ANTIBIOTICS: BOTH SIDES OF THE COIN
A number of infectious diseases, mostly respiratory and intestinal, consistently rank in the top ten causes of global deaths every year. Many of these deaths occur in underdeveloped nations, place that are off the grid. In survival, your situation won’t be much different.
Given these circumstances, antibiotics save lives that easily could be lost in a major disaster. These drugs have turned millions of what were once inevitable deaths into avoidable ones.
Yet, like most medical marvels, there is another side to the coin. Overuse of antibiotics, especially in food-producing livestock, has caused many bacteria to exhibit resistance to these drugs. Some disease-causing microbes have mutated to the point that they have become impervious to all known medications. Despite constant efforts to develop new antibiotics, the increase in numbers of resistant bacteria is outpacing the research.
Therefore, it’s important to use antibiotics wisely. Antibiotic treatment is the domain of medical professionals, but under what circumstances would it be appropriate to use antibiotics if you’re not a physician? In situations where there is no functioning medical system and the ambulance is not on the way, someone has to take responsibility for keeping people safe.
In a major disaster, it might be difficult, due to sheer numbers, for the ill and injured to get the medical care they needed. The 2010 earthquake in Haiti and the subsequent cholera epidemic there is a classic example. In the aftermath of a major disaster, emergency services may not be accessible. A remote homestead or a medical mission overseas may mean that, for the time being, the average citizen becomes their family’s highest medical asset.
(Of course, if there are qualified medical professionals where you are, seek them out.)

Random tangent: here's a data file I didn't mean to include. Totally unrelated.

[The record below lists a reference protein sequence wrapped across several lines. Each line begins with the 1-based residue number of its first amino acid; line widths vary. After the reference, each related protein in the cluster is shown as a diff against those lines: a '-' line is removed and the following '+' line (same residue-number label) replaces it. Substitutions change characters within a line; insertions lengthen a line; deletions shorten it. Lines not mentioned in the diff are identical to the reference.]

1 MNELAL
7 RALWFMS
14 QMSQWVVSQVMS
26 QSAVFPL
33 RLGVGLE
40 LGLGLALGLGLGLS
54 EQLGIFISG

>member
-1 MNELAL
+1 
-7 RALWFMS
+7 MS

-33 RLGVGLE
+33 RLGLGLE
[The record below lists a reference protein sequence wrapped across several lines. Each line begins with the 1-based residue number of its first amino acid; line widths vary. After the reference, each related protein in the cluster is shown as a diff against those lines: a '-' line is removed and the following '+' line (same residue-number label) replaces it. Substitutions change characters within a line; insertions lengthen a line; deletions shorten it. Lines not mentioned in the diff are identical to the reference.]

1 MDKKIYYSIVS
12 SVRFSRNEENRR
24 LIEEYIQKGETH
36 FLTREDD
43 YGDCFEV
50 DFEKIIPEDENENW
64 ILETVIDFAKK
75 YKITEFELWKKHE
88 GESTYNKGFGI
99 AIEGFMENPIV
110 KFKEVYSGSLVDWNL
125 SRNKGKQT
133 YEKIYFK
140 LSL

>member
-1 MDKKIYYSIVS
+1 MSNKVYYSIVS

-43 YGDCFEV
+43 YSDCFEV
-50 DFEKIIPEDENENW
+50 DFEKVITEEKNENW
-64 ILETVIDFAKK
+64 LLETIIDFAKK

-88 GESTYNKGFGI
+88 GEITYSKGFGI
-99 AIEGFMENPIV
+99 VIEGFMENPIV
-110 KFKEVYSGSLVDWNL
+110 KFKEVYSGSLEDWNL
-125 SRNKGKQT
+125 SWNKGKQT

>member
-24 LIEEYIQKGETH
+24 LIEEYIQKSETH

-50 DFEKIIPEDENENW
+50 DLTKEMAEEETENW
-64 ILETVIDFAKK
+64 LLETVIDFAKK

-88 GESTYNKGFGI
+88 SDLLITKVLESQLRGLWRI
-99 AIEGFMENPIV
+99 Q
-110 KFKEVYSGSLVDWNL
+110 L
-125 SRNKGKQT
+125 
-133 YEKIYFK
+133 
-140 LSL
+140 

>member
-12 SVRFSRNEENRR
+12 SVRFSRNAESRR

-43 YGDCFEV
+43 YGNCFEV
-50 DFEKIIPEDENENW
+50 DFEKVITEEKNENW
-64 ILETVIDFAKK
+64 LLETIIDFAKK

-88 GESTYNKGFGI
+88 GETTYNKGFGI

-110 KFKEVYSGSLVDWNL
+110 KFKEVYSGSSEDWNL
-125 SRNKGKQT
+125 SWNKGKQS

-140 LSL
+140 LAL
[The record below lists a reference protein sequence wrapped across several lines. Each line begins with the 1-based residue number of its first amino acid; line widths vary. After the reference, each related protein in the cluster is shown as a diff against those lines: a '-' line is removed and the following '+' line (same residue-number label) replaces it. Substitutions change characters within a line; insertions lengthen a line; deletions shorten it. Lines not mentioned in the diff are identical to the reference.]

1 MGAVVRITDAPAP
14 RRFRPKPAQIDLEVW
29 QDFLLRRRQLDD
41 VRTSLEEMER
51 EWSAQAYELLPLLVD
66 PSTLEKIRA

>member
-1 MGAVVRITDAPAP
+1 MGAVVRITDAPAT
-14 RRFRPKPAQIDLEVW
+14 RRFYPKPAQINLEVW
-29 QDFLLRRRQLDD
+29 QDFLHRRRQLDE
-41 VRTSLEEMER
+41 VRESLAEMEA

In short term events, medical help is likely already on the way, and the possibility of a bad outcome is small. In longer-term events, however, the risk associated with an infection that is ignored for weeks is great. Indeed, it could mean the difference between life and death.
Therefore, knowledge and training is important for those thrust into the role of healthcare providers in the aftermath of a catastrophe. If your stockpile of medicines has run out, you’ll need to know what plants in your area have medicinal value. Knowledge of these herbs is considered alternative medicine now; in the past, however, it was just medicine.
If the family medic is armed with a method to fight infection, the chance for success increases, even if everything else fails. This is why obtaining antibiotics for your disaster medical storage is incredibly important.
Having said that, the notion of a non-medical person having antibiotics on hand in disaster settings is considered controversial by the conventional medical wisdom. Yet, if a family member is dying of an infection and there is no ambulance coming to render aid or hospital to treat the patient, the average citizen may become the end of the line with regards to the well-being of their people. Learning about infections and the medicines that treat them is a prerequisite for the effective “austere medic”.
Here’s the reason why: In the history channel film “After Armageddon”, a paramedic takes his family on the road after an apocalyptic event. During their travels, they meet a community that can use someone with medical training and join it to start a new life.
All hands are needed, however, to grow food and perform other activities of daily survival. Our hero is assigned to duties to which he is not accustomed. He ends up with a minor injury which becomes infected. Unfortunately, the medical supplies of the community are limited; they ran out of antibiotics long ago. He watches his infection spread over the next few weeks, and despite his extensive training, it eventually kills him. If antibiotics had been available, well…
I could see this scenario playing out thousands of times in a major long-term disaster. If you think about it, I think you might see it too. That’s why having antibiotics in your medical storage make sense, even it seems controversial to some.
Joe Alton MD
Learn about bacterial infectious diseases and the antibiotics available to the average citizen in Joe Alton MD’s book “Alton’s Antibiotics and Infectious Disease: The Layman’s Guide to Available Antibiotics in Austere Settings”. And don’t forget Nurse Amy’s entire line of high-quality medical kits and individual supplies at her store at store.doomandbloom.net!
Note: These antibiotics are for circumstances where there is no modern medical infrastructure nor medical professionals. In normal times, seek standard medical care whenever and wherever it is available.